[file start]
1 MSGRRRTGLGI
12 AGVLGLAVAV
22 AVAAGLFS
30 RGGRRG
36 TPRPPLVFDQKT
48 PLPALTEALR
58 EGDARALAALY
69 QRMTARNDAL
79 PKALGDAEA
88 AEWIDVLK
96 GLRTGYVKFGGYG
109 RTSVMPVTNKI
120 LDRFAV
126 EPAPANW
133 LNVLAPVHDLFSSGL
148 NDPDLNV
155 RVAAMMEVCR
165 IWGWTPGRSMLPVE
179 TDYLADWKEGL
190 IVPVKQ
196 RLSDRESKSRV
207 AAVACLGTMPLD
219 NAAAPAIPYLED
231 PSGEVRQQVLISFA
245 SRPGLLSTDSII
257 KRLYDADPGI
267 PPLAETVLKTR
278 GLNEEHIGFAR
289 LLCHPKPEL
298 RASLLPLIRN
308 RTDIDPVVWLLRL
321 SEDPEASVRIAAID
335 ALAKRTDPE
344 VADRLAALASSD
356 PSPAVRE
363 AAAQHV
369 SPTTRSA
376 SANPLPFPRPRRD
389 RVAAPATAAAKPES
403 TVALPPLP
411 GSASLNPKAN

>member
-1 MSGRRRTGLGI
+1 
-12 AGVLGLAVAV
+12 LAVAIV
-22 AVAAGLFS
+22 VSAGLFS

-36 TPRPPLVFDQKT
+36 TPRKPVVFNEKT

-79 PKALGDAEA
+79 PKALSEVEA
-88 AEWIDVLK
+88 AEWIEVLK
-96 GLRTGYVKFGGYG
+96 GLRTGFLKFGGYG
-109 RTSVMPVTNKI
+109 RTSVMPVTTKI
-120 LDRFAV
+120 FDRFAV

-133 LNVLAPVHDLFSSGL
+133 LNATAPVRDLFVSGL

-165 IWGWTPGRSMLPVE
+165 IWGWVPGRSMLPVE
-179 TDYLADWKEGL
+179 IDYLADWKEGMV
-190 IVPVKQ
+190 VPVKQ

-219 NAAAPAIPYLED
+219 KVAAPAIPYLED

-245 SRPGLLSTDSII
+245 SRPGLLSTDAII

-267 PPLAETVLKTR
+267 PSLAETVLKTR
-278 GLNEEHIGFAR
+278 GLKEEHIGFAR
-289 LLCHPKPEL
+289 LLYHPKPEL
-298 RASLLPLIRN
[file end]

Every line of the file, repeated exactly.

1 MSGRRRTGLGI
12 AGVLGLAVAV
22 AVAAGLFS
30 RGGRRG
36 TPRPPLVFDQKT
48 PLPALTEALR
58 EGDARALAALY
69 QRMTARNDAL
79 PKALGDAEA
88 AEWIDVLK
96 GLRTGYVKFGGYG
109 RTSVMPVTNKI
120 LDRFAV
126 EPAPANW
133 LNVLAPVHDLFSSGL
148 NDPDLNV
155 RVAAMMEVCR
165 IWGWTPGRSMLPVE
179 TDYLADWKEGL
190 IVPVKQ
196 RLSDRESKSRV
207 AAVACLGTMPLD
219 NAAAPAIPYLED
231 PSGEVRQQVLISFA
245 SRPGLLSTDSII
257 KRLYDADPGI
267 PPLAETVLKTR
278 GLNEEHIGFAR
289 LLCHPKPEL
298 RASLLPLIRN
308 RTDIDPVVWLLRL
321 SEDPEASVRIAAID
335 ALAKRTDPE
344 VADRLAALASSD
356 PSPAVRE
363 AAAQHV
369 SPTTRSA
376 SANPLPFPRPRRD
389 RVAAPATAAAKPES
403 TVALPPLP
411 GSASLNPKAN

>member
-1 MSGRRRTGLGI
+1 
-12 AGVLGLAVAV
+12 LAVAIV
-22 AVAAGLFS
+22 VSAGLFS

-36 TPRPPLVFDQKT
+36 TPRKPVVFNEKT

-79 PKALGDAEA
+79 PKALSEVEA
-88 AEWIDVLK
+88 AEWIEVLK
-96 GLRTGYVKFGGYG
+96 GLRTGFLKFGGYG
-109 RTSVMPVTNKI
+109 RTSVMPVTTKI
-120 LDRFAV
+120 FDRFAV

-133 LNVLAPVHDLFSSGL
+133 LNATAPVRDLFVSGL

-165 IWGWTPGRSMLPVE
+165 IWGWVPGRSMLPVE
-179 TDYLADWKEGL
+179 IDYLADWKEGMV
-190 IVPVKQ
+190 VPVKQ

-219 NAAAPAIPYLED
+219 KVAAPAIPYLED

-245 SRPGLLSTDSII
+245 SRPGLLSTDAII

-267 PPLAETVLKTR
+267 PSLAETVLKTR
-278 GLNEEHIGFAR
+278 GLKEEHIGFAR
-289 LLCHPKPEL
+289 LLYHPKPEL
-298 RASLLPLIRN